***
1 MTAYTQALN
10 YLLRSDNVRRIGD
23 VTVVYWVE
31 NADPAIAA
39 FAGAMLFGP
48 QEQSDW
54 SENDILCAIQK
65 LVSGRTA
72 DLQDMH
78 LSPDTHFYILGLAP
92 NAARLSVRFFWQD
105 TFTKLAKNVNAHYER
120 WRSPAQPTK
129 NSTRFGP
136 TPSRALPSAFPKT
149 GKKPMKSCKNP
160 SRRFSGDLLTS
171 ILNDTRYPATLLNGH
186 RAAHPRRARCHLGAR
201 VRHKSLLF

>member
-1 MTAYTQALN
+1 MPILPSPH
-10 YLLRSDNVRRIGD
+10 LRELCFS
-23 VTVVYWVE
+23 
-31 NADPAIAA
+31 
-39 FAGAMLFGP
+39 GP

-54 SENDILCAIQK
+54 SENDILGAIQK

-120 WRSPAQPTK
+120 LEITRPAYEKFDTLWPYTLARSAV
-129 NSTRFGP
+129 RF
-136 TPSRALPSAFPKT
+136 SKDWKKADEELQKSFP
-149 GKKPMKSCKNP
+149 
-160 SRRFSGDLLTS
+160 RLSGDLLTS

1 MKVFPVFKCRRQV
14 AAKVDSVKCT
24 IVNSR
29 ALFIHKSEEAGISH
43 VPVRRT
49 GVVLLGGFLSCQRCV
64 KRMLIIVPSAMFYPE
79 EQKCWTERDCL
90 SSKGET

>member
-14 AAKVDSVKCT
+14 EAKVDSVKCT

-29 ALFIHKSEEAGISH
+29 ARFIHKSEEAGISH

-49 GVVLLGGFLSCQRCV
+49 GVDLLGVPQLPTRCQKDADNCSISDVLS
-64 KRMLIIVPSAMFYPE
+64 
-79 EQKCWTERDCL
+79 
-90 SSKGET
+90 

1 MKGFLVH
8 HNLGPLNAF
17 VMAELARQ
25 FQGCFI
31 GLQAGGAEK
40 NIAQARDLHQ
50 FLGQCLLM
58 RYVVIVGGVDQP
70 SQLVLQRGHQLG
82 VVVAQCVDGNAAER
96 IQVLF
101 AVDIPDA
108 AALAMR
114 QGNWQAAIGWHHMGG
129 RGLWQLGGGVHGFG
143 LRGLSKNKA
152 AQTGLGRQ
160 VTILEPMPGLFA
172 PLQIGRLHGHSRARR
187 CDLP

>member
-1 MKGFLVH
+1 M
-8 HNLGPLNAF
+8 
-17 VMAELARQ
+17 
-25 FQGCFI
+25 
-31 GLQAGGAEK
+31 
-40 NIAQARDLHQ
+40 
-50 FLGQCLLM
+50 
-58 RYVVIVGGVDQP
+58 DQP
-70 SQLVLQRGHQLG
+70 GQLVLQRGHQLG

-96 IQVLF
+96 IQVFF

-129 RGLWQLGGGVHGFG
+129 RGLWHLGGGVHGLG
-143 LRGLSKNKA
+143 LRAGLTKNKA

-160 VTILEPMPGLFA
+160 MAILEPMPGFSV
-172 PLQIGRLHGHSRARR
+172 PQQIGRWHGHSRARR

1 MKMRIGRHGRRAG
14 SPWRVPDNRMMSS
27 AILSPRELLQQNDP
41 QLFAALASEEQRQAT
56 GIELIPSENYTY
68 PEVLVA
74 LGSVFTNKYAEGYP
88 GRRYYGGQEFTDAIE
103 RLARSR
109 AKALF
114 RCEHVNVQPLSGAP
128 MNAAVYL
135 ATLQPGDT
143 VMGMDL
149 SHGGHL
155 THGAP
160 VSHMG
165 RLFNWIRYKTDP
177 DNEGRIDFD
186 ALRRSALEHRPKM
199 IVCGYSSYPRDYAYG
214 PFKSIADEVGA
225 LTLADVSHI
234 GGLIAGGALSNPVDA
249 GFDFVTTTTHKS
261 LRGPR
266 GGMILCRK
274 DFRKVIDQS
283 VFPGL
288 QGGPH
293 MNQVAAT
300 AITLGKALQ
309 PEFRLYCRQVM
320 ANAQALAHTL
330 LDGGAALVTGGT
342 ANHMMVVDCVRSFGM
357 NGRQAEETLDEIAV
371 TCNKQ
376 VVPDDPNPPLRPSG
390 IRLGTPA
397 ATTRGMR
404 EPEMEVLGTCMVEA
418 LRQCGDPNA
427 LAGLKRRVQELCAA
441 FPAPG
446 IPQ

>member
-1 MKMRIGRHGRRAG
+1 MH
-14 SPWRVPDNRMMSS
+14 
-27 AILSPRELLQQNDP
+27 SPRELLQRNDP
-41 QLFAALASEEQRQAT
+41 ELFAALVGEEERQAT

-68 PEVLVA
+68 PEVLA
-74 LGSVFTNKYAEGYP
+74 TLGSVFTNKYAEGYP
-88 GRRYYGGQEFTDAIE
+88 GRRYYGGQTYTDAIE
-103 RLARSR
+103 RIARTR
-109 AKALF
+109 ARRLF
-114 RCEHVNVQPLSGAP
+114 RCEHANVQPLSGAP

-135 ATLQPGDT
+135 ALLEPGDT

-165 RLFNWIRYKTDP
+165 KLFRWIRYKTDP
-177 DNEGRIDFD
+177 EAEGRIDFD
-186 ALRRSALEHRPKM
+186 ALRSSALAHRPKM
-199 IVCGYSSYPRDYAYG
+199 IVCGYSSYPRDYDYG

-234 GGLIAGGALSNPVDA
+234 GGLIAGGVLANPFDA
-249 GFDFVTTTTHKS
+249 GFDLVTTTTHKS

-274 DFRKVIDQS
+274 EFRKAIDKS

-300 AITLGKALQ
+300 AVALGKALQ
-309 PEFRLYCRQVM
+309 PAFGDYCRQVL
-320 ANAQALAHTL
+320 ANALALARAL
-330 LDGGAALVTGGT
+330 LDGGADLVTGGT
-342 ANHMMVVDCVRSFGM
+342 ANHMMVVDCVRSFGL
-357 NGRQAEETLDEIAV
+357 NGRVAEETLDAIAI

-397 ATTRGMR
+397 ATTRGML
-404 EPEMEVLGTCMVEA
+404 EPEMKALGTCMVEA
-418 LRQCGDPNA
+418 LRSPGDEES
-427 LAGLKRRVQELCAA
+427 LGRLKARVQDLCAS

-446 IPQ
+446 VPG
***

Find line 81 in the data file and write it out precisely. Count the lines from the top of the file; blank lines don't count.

143 LRGLSKNKA